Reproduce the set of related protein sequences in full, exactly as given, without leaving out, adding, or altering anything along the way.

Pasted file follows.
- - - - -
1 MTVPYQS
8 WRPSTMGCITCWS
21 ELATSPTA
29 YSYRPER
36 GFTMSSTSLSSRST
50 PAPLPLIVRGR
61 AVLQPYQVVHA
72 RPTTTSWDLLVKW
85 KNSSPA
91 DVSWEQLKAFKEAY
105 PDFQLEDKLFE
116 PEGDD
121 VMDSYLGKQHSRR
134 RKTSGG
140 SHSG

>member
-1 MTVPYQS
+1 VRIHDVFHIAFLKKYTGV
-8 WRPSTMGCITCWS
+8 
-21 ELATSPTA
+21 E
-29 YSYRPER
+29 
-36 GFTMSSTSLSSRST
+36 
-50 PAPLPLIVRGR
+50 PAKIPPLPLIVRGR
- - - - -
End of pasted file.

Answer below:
1 MTVPYQS
8 WRPSTMGCITCWS
21 ELATSPTA
29 YSYRPER
36 GFTMSSTSLSSRST
50 PAPLPLIVRGR
61 AVLQPYQVVHA
72 RPTTTSWDLLVKW
85 KNSSPA
91 DVSWEQLKAFKEAY
105 PDFQLEDKLFE
116 PEGDD
121 VMDSYLGKQHSRR
134 RKTSGG
140 SHSG

>member
-1 MTVPYQS
+1 VRIHDVFHIAFLKKYTGV
-8 WRPSTMGCITCWS
+8 
-21 ELATSPTA
+21 E
-29 YSYRPER
+29 
-36 GFTMSSTSLSSRST
+36 
-50 PAPLPLIVRGR
+50 PAKIPPLPLIVRGR